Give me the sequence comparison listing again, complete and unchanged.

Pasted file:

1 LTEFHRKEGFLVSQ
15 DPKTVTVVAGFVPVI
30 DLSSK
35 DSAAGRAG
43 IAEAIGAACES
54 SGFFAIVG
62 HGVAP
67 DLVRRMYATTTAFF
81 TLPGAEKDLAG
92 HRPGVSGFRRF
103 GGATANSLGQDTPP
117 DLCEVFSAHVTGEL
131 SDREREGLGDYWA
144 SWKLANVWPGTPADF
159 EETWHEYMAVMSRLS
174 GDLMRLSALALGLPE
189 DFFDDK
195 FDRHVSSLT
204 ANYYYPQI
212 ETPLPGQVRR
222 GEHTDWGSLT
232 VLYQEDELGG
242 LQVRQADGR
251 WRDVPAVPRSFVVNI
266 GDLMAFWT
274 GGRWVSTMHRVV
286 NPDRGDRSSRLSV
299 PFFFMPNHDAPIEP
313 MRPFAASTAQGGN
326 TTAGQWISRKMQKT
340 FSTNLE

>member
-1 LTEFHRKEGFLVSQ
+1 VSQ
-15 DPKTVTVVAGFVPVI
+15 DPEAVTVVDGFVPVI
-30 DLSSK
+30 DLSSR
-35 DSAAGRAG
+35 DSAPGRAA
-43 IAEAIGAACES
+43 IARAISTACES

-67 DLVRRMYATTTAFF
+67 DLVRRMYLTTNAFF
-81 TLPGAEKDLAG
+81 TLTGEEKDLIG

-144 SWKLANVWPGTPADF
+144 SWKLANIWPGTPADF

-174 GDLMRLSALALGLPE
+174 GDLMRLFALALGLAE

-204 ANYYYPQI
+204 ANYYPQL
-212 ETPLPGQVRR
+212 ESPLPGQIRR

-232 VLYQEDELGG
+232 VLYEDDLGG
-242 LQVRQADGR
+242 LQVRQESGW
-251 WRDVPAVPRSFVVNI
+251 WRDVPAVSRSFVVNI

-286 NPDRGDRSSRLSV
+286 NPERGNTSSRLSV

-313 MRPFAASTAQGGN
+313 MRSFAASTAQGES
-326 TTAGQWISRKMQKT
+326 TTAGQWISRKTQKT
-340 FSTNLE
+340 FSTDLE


1 LTEFHRKEGFLVSQ
15 DPKTVTVVAGFVPVI
30 DLSSK
35 DSAAGRAG
43 IAEAIGAACES
54 SGFFAIVG
62 HGVAP
67 DLVRRMYATTTAFF
81 TLPGAEKDLAG
92 HRPGVSGFRRF
103 GGATANSLGQDTPP
117 DLCEVFSAHVTGEL
131 SDREREGLGDYWA
144 SWKLANVWPGTPADF
159 EETWHEYMAVMSRLS
174 GDLMRLSALALGLPE
189 DFFDDK
195 FDRHVSSLT
204 ANYYYPQI
212 ETPLPGQVRR
222 GEHTDWGSLT
232 VLYQEDELGG
242 LQVRQADGR
251 WRDVPAVPRSFVVNI
266 GDLMAFWT
274 GGRWVSTMHRVV
286 NPDRGDRSSRLSV
299 PFFFMPNHDAPIEP
313 MRPFAASTAQGGN
326 TTAGQWISRKMQKT
340 FSTNLE

>member
-1 LTEFHRKEGFLVSQ
+1 VSQ
-15 DPKTVTVVAGFVPVI
+15 DPEAVTVVDGFVPVI
-30 DLSSK
+30 DLSSR
-35 DSAAGRAG
+35 DSAPGRAA
-43 IAEAIGAACES
+43 IARAISTACES

-67 DLVRRMYATTTAFF
+67 DLVRRMYLTTNAFF
-81 TLPGAEKDLAG
+81 TLTGEEKDLIG

-144 SWKLANVWPGTPADF
+144 SWKLANIWPGTPADF

-174 GDLMRLSALALGLPE
+174 GDLMRLFALALGLAE

-204 ANYYYPQI
+204 ANYYPQL
-212 ETPLPGQVRR
+212 ESPLPGQIRR

-232 VLYQEDELGG
+232 VLYEDDLGG
-242 LQVRQADGR
+242 LQVRQESGW
-251 WRDVPAVPRSFVVNI
+251 WRDVPAVSRSFVVNI

-286 NPDRGDRSSRLSV
+286 NPERGNTSSRLSV

-313 MRPFAASTAQGGN
+313 MRSFAASTAQGES
-326 TTAGQWISRKMQKT
+326 TTAGQWISRKTQKT
-340 FSTNLE
+340 FSTDLE